TOP TRAINING COMPANY BEST PRACTICES
When your company decides to convert some of the Instructor-led Training (ILT) courses in your training program to Virtual Instructor-led Training (vILT), a couple of key roles your learning and development team will need are Instructional Designers and vILT Trainers. But if vILT is new to your team, consider engaging a contract instructional designer and vILT trainer who specialize in virtual training. Here's how they can help.
A contract instructional designer will pull together all of your current training content -- PowerPoint® presentations, manager guides, participant handbooks, videos, tests and other materials. The person will work with your subject matter expert to review the materials and conduct a needs assessment to identify the knowledge, skills and behavioral gaps to be addressed by the training. This will help to determine if the original learning objectives are still valid or will need to be adjusted for the new courses.
The ID will also be able to identify the content that is suitable for a virtual course, which content should be eliminated and if there is new content that needs to be developed, as well as how the content should be presented.
When it comes to virtual training, contract instructional designers understand how important it is to maintain learner engagement when the trainer can’t see the participants. They know how to employ a variety of elements in the training, designed to make it more interesting and hold the attention of participants:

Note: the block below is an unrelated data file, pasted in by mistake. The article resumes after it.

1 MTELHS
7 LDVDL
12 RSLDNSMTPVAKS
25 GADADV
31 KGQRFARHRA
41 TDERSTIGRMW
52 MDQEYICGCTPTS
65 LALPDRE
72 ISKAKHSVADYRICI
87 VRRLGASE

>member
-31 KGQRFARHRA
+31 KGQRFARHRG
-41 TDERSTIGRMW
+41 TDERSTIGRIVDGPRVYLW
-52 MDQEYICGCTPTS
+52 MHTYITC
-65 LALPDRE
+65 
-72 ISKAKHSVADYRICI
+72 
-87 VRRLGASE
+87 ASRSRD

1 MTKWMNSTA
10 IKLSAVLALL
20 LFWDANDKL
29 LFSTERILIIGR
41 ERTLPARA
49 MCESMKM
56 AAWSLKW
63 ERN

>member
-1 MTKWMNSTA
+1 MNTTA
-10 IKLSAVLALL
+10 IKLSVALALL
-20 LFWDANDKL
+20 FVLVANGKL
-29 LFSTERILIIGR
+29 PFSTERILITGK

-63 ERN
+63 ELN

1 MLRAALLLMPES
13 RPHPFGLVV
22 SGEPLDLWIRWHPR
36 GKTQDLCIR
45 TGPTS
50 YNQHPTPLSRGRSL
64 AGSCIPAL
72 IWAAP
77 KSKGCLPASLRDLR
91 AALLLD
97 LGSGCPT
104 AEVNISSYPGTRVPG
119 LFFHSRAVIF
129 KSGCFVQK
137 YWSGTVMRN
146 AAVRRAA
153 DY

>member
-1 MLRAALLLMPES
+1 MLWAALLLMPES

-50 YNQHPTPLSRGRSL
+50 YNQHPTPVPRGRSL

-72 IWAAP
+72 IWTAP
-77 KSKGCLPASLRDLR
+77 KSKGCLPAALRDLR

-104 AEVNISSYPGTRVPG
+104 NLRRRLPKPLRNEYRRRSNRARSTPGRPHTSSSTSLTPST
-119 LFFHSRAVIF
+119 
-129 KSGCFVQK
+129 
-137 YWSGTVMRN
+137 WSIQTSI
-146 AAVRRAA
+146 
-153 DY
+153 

- Use of graphics, images, videos and other media to make the training visually appealing.
- Show don’t tell by using real-life examples that are relevant to learners so they can see the practical value of the information being presented.
- Leverage the collaboration tools provided with the technology for small group, interactive sessions.
Facilitating training in a virtual environment is much different than in a classroom setting where the trainer can see people’s reactions and body language, and respond to the energy in the room. That means a facilitator who excels in-person may need to learn new skills when moving to online training.
One of the biggest changes when going virtual is mastering the technology. When using a platform like WebEx, GoToMeeting or Adobe Connect, the trainer will have to manage a PowerPoint® presentation, video or other multimedia, screen share, run breakout sessions, monitor questions in the chat pane and post polling questions for participants, all while presenting the training material.
To ensure learners are engaged and paying attention, the vILT trainer needs to check-in regularly with participants by asking questions to be answered in the chat window or through the polling function. They should also encourage participants to ask questions to make the course more interactive. If the group is large and needs to be muted, questions can be typed into the chat window, or the session can include a formal Q&A component with the mute function turned off.
A contract virtual trainer has the skills and experience to manage all of these elements. You can also plan a vILT train the trainer session -- the contract virtual trainer will work with your in-house team to teach them the skills needed for virtual presentations.
To learn more about converting an ILT course to online, download the ebook "Taking Training Virtual: 11 Steps for Moving from ILT to vILT".